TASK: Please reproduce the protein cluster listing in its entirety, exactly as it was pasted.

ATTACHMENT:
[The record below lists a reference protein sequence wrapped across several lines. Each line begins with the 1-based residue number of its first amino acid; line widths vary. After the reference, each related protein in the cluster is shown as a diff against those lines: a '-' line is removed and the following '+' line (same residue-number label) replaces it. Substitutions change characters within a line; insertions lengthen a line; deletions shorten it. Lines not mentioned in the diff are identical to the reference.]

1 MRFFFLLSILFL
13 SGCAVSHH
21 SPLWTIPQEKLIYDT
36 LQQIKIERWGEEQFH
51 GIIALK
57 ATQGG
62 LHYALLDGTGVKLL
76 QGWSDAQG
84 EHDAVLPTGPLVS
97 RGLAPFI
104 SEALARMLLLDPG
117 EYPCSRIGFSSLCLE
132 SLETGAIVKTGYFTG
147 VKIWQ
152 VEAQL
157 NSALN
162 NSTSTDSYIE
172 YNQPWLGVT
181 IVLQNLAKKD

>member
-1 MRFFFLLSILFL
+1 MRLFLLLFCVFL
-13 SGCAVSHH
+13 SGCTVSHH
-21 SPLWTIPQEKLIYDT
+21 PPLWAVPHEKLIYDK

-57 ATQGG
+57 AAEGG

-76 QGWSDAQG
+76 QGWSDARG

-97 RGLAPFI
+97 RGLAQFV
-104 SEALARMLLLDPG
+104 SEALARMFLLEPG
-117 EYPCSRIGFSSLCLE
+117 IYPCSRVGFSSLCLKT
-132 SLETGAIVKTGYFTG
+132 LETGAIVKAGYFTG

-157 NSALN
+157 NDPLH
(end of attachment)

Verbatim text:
[The record below lists a reference protein sequence wrapped across several lines. Each line begins with the 1-based residue number of its first amino acid; line widths vary. After the reference, each related protein in the cluster is shown as a diff against those lines: a '-' line is removed and the following '+' line (same residue-number label) replaces it. Substitutions change characters within a line; insertions lengthen a line; deletions shorten it. Lines not mentioned in the diff are identical to the reference.]

1 MRFFFLLSILFL
13 SGCAVSHH
21 SPLWTIPQEKLIYDT
36 LQQIKIERWGEEQFH
51 GIIALK
57 ATQGG
62 LHYALLDGTGVKLL
76 QGWSDAQG
84 EHDAVLPTGPLVS
97 RGLAPFI
104 SEALARMLLLDPG
117 EYPCSRIGFSSLCLE
132 SLETGAIVKTGYFTG
147 VKIWQ
152 VEAQL
157 NSALN
162 NSTSTDSYIE
172 YNQPWLGVT
181 IVLQNLAKKD

>member
-1 MRFFFLLSILFL
+1 MRLFLLLFCVFL
-13 SGCAVSHH
+13 SGCTVSHH
-21 SPLWTIPQEKLIYDT
+21 PPLWAVPHEKLIYDK

-57 ATQGG
+57 AAEGG

-76 QGWSDAQG
+76 QGWSDARG

-97 RGLAPFI
+97 RGLAQFV
-104 SEALARMLLLDPG
+104 SEALARMFLLEPG
-117 EYPCSRIGFSSLCLE
+117 IYPCSRVGFSSLCLKT
-132 SLETGAIVKTGYFTG
+132 LETGAIVKAGYFTG

-157 NSALN
+157 NDPLH